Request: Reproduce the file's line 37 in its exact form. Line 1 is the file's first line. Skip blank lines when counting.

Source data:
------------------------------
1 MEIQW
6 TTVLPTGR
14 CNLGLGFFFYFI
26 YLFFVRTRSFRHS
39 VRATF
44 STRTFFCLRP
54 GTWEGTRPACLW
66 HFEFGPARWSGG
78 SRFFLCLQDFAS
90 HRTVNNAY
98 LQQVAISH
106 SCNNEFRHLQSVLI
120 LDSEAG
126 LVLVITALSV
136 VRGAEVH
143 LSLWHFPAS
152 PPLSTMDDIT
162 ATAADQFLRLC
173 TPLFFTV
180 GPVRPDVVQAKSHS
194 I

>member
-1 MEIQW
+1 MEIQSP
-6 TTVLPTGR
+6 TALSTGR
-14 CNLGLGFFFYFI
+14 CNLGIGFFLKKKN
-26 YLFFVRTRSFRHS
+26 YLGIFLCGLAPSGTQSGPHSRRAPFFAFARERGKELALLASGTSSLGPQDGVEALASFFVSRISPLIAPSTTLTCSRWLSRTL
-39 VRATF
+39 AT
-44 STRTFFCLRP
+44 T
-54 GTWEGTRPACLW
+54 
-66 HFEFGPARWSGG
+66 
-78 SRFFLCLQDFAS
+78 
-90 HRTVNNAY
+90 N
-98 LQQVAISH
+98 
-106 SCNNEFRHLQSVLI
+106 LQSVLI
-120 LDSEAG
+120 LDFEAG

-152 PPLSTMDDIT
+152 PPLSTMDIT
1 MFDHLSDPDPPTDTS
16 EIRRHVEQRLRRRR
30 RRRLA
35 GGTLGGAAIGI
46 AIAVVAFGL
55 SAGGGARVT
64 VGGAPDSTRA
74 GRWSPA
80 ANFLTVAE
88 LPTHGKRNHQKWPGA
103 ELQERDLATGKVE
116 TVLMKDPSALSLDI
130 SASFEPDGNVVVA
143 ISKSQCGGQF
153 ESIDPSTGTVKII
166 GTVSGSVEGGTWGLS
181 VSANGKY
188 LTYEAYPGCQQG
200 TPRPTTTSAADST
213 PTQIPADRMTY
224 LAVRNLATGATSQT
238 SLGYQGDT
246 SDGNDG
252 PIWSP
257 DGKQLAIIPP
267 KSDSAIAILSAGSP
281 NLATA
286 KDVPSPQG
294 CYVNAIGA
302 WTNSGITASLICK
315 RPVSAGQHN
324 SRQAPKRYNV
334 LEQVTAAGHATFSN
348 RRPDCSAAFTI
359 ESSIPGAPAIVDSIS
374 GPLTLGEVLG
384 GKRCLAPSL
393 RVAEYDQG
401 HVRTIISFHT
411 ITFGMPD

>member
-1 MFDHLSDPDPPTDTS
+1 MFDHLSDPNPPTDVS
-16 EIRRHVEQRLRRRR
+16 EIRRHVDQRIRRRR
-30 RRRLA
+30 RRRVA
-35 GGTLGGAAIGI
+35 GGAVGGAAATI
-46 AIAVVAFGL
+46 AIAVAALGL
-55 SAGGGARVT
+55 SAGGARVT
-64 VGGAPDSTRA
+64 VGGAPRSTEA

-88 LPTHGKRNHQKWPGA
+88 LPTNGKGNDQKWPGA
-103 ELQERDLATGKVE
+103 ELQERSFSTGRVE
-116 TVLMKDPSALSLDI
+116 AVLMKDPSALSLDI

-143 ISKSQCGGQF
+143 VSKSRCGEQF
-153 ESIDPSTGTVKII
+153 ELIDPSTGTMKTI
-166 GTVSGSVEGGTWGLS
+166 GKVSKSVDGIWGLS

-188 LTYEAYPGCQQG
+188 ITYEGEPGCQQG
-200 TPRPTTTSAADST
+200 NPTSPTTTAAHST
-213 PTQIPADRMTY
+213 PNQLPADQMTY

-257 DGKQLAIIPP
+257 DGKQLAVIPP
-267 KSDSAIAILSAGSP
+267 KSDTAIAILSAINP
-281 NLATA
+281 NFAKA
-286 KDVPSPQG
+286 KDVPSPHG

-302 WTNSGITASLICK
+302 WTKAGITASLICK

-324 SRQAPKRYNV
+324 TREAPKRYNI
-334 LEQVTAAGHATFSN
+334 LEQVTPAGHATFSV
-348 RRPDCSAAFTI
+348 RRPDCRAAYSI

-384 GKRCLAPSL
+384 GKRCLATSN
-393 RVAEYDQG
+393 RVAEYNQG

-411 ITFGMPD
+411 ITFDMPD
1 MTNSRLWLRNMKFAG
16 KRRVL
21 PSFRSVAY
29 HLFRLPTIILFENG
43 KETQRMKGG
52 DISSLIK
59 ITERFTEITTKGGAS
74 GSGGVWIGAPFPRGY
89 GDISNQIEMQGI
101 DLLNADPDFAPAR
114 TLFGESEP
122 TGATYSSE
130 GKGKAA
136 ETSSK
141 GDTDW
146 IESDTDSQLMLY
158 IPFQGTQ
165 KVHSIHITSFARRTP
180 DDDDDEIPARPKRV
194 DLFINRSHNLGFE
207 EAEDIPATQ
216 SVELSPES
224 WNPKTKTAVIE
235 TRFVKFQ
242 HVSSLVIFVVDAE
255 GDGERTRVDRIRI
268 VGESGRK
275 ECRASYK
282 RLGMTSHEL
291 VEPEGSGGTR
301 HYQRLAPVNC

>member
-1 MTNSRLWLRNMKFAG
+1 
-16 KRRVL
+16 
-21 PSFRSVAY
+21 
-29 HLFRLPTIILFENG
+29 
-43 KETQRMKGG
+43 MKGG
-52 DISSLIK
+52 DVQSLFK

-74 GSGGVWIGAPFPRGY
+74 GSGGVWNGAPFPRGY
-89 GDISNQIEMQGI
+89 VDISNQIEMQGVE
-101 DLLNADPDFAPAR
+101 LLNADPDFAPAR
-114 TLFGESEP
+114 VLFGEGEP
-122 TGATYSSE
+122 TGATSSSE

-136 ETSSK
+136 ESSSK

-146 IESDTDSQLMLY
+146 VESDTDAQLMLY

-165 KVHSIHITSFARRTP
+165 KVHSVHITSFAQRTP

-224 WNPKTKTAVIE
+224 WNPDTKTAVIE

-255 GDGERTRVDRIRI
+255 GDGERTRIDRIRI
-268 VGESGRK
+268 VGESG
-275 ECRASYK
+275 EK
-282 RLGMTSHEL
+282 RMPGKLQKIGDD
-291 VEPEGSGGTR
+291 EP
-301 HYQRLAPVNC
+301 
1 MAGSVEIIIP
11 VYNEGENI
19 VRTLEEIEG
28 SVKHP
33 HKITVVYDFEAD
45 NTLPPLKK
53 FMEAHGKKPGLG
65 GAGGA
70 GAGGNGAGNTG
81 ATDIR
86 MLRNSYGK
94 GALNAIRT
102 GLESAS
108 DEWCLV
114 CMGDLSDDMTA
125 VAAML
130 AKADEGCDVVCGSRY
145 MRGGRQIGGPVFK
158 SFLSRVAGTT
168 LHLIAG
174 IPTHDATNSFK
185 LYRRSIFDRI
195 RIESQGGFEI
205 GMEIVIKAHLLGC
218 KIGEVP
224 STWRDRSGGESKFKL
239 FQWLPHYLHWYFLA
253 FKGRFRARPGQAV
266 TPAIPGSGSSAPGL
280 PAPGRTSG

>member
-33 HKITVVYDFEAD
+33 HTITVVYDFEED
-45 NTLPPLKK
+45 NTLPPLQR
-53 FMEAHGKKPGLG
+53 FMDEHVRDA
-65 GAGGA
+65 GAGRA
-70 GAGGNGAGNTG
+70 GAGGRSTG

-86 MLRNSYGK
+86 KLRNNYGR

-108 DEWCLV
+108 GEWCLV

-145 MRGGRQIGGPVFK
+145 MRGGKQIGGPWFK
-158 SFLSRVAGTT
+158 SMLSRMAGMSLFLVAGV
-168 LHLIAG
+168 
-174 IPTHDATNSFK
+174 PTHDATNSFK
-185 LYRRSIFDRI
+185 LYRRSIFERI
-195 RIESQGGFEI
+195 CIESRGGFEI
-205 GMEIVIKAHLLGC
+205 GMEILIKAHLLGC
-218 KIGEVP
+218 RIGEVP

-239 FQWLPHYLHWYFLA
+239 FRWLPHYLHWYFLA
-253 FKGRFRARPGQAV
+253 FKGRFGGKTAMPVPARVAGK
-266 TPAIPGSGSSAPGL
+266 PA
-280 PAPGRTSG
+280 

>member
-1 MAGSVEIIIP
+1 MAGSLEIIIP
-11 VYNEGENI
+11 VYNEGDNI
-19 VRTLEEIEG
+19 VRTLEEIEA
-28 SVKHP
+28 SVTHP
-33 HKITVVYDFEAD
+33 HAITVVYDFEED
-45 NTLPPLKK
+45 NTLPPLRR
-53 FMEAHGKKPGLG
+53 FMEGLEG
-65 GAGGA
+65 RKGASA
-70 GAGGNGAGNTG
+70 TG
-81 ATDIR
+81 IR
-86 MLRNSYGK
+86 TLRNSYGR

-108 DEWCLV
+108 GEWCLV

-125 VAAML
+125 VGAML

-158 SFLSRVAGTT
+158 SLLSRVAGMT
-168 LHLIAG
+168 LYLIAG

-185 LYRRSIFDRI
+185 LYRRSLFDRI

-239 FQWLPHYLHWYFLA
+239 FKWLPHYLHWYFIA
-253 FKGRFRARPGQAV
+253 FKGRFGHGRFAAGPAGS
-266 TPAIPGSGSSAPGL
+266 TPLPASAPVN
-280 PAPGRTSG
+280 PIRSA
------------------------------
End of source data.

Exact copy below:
-66 HFEFGPARWSGG